With or without Khawaja, Australia face a 'big challenge' to save the series
They have held their tour together impressively but the last day promises to be a final challenge, potentially without one of their best batters
Usman Khawaja will be assessed ahead of the final day's play in Ahmedabad to determine how much of a role he is able to play after suffering an injury to his left leg with Australia facing a fight to save the game.
Khawaja appeared to jar his left knee attempting to take a boundary catch offered by Axar Patel at the start of the 148th over with the problem described as a lower leg issue that would continue to be evaluated. He hobbled back around the boundary to the dressing room and did not reappear.
He was unable to open in the second innings due to the time spent off the field with Matt Kuhnemann handed the unexpected elevation as a nightwatcher. He successfully negotiated the day alongside Travis Head although was dropped by KS Bharat off R Ashwin's last delivery.
Regardless of how well Khawaja pulls up overnight it appears likely he will be impeded in some way should he be able to bat and runners are no longer allowed in international cricket. He made a superb 180 in the first innings and has been Australia's standout batter in the series with 333 runs at 47.57.
In 2014, Khawaja had to undergo reconstructive surgery on his left knee after tearing his left anterior cruciate ligament and in 2018 suffered a meniscal tear when he twisted the same knee during a warm-up fielding drill during Australia's Test series against Pakistan in the UAE. However, as of the close of play in Ahmedabad this injury was not specifically being related to his knee.
With or without Khawaja, Australia will need to dig deep after two long days in the field where centuries from Shubman Gill and Virat Kohli, alongside another valuable hand from Axar, built India a 91-run lead.
"It is going to be a big challenge obviously," Alex Carey said. "We will put a fair bit of focus on that first hour of cricket and then we'll see how that unfolds. Thought we did really well today minimise the lead."
After a number of years where Test cricket in India has generally been dominated by pitches in favour of the spinners, this match has reverted to another style: where a visiting team finds a large first-innings total isn't big enough. There are similarities to the 2016-17 Test in Ranchi where Australia made 451 only for that to be dwarfed by India's 603 which left them with a final-day battle for survival. They were able to achieve it through Shaun Marsh and Peter Handscomb.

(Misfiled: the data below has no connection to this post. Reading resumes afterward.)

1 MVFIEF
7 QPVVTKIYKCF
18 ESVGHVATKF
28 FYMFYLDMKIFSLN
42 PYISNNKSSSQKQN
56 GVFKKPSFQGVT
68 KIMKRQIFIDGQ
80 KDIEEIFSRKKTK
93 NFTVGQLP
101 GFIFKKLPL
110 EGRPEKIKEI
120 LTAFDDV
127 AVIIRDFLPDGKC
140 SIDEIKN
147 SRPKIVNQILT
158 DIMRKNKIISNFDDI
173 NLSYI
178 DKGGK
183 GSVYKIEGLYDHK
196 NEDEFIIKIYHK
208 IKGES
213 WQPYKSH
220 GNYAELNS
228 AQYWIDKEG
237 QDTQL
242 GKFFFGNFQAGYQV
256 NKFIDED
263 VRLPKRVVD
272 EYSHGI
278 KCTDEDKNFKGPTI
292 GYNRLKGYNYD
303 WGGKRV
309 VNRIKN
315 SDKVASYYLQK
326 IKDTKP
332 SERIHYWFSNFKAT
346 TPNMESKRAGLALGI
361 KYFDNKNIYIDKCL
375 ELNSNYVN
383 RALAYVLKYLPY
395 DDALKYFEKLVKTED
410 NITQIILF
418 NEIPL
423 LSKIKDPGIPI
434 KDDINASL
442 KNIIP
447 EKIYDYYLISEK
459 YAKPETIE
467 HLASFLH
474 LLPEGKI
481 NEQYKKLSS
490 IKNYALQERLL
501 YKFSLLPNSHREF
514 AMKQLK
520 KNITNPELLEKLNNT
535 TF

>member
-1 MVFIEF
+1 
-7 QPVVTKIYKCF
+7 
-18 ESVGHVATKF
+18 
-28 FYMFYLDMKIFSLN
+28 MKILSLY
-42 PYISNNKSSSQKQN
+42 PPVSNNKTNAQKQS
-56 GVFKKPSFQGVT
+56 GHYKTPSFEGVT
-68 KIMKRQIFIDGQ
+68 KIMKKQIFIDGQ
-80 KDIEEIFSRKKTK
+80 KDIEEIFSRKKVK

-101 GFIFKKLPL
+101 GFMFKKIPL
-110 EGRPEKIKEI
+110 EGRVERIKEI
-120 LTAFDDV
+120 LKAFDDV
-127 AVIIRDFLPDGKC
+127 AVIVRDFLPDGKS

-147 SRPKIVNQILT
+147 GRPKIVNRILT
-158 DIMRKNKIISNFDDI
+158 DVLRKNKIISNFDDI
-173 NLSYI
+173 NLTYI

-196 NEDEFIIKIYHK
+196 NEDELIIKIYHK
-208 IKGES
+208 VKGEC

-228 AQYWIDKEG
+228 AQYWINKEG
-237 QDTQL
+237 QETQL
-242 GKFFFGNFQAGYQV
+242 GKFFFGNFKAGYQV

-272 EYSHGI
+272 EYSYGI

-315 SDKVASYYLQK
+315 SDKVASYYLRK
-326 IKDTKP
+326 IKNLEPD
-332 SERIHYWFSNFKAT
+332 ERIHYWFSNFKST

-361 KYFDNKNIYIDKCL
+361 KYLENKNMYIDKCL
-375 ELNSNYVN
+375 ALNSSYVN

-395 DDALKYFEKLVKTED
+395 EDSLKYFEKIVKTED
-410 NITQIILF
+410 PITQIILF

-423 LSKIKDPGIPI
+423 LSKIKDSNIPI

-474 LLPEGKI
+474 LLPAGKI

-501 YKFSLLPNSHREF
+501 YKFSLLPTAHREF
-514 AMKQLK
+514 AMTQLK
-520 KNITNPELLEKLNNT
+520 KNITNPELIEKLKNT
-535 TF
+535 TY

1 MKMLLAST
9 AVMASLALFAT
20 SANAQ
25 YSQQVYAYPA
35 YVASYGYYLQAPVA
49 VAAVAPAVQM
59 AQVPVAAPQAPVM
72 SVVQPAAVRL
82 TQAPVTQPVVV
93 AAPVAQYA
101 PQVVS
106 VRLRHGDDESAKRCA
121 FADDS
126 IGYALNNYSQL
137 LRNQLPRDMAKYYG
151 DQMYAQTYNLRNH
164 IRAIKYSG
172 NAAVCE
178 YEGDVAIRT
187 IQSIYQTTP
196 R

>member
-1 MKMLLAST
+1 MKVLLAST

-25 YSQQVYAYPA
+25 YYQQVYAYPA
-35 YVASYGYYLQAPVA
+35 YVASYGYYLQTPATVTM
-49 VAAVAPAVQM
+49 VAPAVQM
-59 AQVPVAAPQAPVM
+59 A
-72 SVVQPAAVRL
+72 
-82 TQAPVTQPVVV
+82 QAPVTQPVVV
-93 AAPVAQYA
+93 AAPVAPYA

"We wanted to score more than 480," Carey admitted. "Think the tail did a great job in finding us an extra 80-100 runs. Cameron Green's innings was great and he'll want to go bigger next time. Think anytime you post a decent score you put a bit of pressure back in the [opposition] changing room to then go big and some class players for India did that."
In that Ranchi Test six years ago, Steve O'Keefe sent down 77 overs - the sixth-most in terms of balls bowled for an Australian spinner. This time it was the turn of Nathan Lyon to clock up the huge numbers as he hit 65, his most for a Test innings, narrowly overtaking the 64 he sent down in Galle last year. Both he and Todd Murphy, who continued to show outstanding control in his debut series, were never taken apart by India's batters.
It was another tough day for Australia's quicks with Mitchell Starc picking up their lone success when he speared one through Axar. Starc was used sparingly by Smith for just five overs on the fourth day. Cameron Green was expensive, getting taken for 21 off an over shortly after lunch when he briefly attempted to implement a short-ball plan to Bharat who repeatedly pulled him over the short leg-side boundary.
With Australia's bowling potentially done for the series, it won't be one their quicks will remember fondly. The combination of Starc, Green, Pat Cummins and Scott Boland have five wickets to show for their efforts. The pace-bowling average of 77.80 places it as the fourth-most expensive series for a cohort of Australian quicks. In comparison, India's quicks have taken their 13 wickets at 33.53.
After Green had completed what became his final spell, during which he had been dispatched for a brace of gorgeous boundaries by Kohli, Starc walked over to him on the outfield and offered a supportive arm around the shoulder. Many a bowler has had that treatment. After what happened in Delhi, Australia have held their tour together impressively, but the last day promises to be a final challenge and potentially without one of their best batters.
Andrew McGlashan is a deputy editor at ESPNcricinfo